Climate Change and Migration

Climate Change and Migration

Climate Change and Migration

287 Pages ·2014·3.94 MB ·English

Climate Change and Migration

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EVIDENCE FROM THE MIDDLE EAST


AND NORTH AFRICA


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c Quentin Wodon, Andrea Liverani,


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P George Joseph, and Nathalie Bougnoux


Editors Climate Change and Migration A WORLD BANK STUDY


Climate Change and Migration


Evidence from the Middle East and North Africa


Quentin Wodon, Andrea Liverani, George Joseph,


and Nathalie Bougnoux, Editors


Washington, D.C. © 2014 International Bank for Reconstruction and Development / The World Bank


1818 H Street NW, Washington, DC 20433


Telephone: 202-473-1000; Internet: www.worldbank.org


Some rights reserved


1 2 3 4 17 16 15 14


World Bank Studies are published to communicate the results of the Bank’s work to the development community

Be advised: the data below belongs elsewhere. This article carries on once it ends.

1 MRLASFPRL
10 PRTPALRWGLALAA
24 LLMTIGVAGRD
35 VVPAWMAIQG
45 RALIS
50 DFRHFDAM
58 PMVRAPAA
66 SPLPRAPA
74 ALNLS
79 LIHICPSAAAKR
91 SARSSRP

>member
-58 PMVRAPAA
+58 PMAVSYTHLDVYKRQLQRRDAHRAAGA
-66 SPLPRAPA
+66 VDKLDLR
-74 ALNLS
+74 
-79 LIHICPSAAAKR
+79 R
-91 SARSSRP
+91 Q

with the least possible delay. The manuscript of this paper therefore has not been prepared in accordance with the


procedures appropriate to formally edited texts.


This work is a product of the staff of The World Bank with external contributions. The findings, interpretations,


and conclusions expressed in this work do not necessarily reflect the views of The World Bank, its Board of


Executive Directors, or the governments they represent. The World Bank does not guarantee the accuracy of the


data included in this work. The boundaries, colors, denominations, and other information shown on any map in this


work do not imply any judgment on the part of The World Bank concerning the legal status of any territory or the


endorsement or acceptance of such boundaries.


Nothing herein shall constitute or be considered to be a limitation upon or waiver of the privileges and immuni-


ties of The World Bank, all of which are specifically reserved.


Rights and Permissions


This work is available under the Creative Commons Attribution 3.0 IGO license (CC BY 3.0 IGO) http://


creativecommons.org/licenses/by/3.0/igo. Under the Creative Commons Attribution license, you are free to copy,


distribute, transmit, and adapt this work, including for commercial purposes, under the following conditions:


Attribution—Please cite the work as follows: Wodon, Quentin, Andrea Liverani, George Joseph, and Nathalie


Bougnoux, eds. 2014. Climate Change and Migration: Evidence from the Middle East and North Africa. World


Bank Studies. Washington, DC: World Bank. doi:10.1596/978-0-8213-9971-2. License: Creative Commons